(Forgot to post this last week - just found it. Free Bleat! Good, because I have column to do.)

At the risk of sounding pretentious - and there’s no risk, so I think that’s baked into the souffle at this point - I had a great Beethoven moment on the highway while driving back from Traders Joe and Target. I had been in a mood all night, and I had shopped angry. Well okay hell yes I’ll buy this big bag of dishwasher nodules instead of the smaller one even though it’s $11 because the unit price is much better, so screw you store brand that has 32 capsules for $6.99, I’m set for two months. It’s an odd mood. It leads to excessive spending. Mood’s shot, might as well just pall myself with a total at the register.

Not really that bad; I am a prudent shopper who knows the price of everything and moves when it drops. But it’s the mood where you get the shampoo and toothpaste even though you’re certain you already have a backup in the closet.

Because, well, you don’t know if they’ll lock us up again.

Even so, I’d be able to come here for shampoo, right? Not if it’s France-style, where the hypermarkets have to put tarps over some goods because they’re non-essential. You can buy bread, but if you wish to buy a book or some masking tape, you will get le Covid. Okay. Don’t think it would be as arbitrary here, but you never know.

That’s the thing about 2020: you never know. I have a lot of yeast. But I bought some more yeast. Because you never know.

The things you remember vanishing, you never trust will be in the usual abundance anymore. The shortages of the spring were a serrated knife that gouged deep: every day by the end of the afternoon some paper good at Target is gone.

None of this improved my mood, but when I got in my car the classical station was finishing up the second movement of Beethoven’s 6th. Ah, good: Bacchanalian reverie and a thunderstorm to come. The boisterous third movement came on just as I hit the highway, and I rolled the window down and punched it. I mean, I had it as loud. The third movement took me to my exit, and I pulled some G-forces on the turn as in the accustomed style; the raindrops of the fourth movement hit as I entered the long dark road down to the parkway. I still had the window down, because I figured hey, this is an NPR kind of neighborhood, they won’t mind if a car races past with someone playing Beethoven too loud. Took the slalom turns of the parkway as the storm raged, and it was about two blocks from home when I realized what I had become.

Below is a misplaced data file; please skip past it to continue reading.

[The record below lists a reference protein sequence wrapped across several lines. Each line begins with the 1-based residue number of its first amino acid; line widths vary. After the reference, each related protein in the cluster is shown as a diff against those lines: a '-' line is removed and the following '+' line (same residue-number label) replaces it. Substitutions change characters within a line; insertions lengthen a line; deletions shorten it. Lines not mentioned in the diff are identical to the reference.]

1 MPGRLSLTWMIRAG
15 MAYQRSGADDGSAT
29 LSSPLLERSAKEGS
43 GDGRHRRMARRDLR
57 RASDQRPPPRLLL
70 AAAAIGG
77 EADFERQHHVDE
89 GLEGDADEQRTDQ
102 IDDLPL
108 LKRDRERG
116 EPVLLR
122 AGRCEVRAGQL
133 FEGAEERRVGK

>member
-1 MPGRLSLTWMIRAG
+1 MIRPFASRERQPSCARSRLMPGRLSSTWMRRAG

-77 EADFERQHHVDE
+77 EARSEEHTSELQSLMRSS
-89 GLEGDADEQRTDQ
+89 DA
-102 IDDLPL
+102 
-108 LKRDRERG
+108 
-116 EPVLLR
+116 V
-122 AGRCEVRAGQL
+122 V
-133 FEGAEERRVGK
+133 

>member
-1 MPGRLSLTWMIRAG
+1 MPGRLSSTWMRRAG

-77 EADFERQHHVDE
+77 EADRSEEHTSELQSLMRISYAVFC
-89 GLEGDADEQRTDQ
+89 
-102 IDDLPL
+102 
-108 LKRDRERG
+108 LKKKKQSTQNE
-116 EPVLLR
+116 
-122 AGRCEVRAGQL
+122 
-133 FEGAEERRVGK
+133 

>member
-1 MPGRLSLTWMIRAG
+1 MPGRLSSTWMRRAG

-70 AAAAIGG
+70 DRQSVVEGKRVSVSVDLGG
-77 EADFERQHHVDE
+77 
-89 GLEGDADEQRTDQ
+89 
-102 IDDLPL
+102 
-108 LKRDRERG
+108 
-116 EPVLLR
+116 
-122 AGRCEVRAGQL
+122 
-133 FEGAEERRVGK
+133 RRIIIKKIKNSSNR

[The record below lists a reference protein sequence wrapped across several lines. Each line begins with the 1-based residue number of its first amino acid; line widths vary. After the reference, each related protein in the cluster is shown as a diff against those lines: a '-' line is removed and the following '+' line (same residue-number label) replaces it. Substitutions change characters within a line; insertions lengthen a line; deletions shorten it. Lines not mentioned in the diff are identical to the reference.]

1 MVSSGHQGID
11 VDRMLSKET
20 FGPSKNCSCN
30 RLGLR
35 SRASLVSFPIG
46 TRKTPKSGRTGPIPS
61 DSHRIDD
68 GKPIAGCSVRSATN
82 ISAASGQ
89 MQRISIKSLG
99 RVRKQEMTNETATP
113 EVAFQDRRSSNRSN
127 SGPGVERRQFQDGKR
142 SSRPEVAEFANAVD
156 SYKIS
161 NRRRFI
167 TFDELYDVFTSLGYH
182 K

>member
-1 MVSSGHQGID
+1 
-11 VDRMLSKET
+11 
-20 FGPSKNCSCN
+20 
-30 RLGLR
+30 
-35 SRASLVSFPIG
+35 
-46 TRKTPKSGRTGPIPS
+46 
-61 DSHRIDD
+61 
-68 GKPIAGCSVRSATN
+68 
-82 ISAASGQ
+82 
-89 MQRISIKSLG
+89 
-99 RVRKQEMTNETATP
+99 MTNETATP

Pulled into the garage just as the storm ebbed and the peaceable fifth movement began.

That was perfect.

So no, I won’t give up my car, for anything. Don’t even start with that.








Almost 35,000 souls here. Named after George Pullman, whose name will always be associated with railway sleeping cars - and d'oh. I just realized something.

That's why porters were always called George, right? Googling . . . ah. Wikipedia:

Many passengers called every porter "George", as if he were George Pullman's "boy" (servant), a practice that was born in the South where slaves were named after their slavemasters/owners. 

The view above is so unremarkable it makes me wonder why I went here. Again, as I always say, a postcard or a matchbook. Well, let's see what's here.

I swear, this is every building made in a downtown or downtown wanna-be area in the last 20 years.

Not necessarily a bad thing, that.

Audian! A Pet-Themed Cafe that used to be a theater!

Details here. It appears to be closed.

“They’ll come back to our historic downtown if we plant trees.”

You know me, I’d rather see signs than trees.


It was not long for this world. On the site now:


Why am I here? Did I choose this place for its ordinariness?


Ah. This was why. I must have checked out the postcard.


Handsome, stately, sedate, not ostentatious: what the rest of the country probably used to think Washington was like.


This . . . is not the best advertisement for the Meece.

Nice to see that clip art from 1972 still has a home.


Why did I choose this?

Ah, I know. Because you make certain assumptions about a building with a civic purpose, and that type of configuration. You think granite, columns, Roman touches.



Nicely restored or never-ruined. Also a reminder that even when the building looks as it once did, the old structures can be ungainly and oddly unfriendly. What’s with all that unbroken brick?


It’s an old theater, of course. Not sure they could have jammed any more marquee into that space, but hey: modern! A cool place to see movies about giant angry ants!

The rest of the block:

I found an old image of its previous life.



If they’re smart, they’ll go with The Old Post of Ice.

There was a movie theater in town called the Old Post Office. Searching . . . ah. Cinematreasures:

According to the Lewiston Morning Tribune, Jack Clark opened the Old Post Office Theatre in 1980. The 230-seat seat was built, like its name says, in the old 1930’s post office.

I wouldn’t call that 1930s, but it’s possible it was an old design used in the early 30s. But I doubt it.

Nice little town. Looks like a lovely place to live.

That'll do; off to the Motels with you now.





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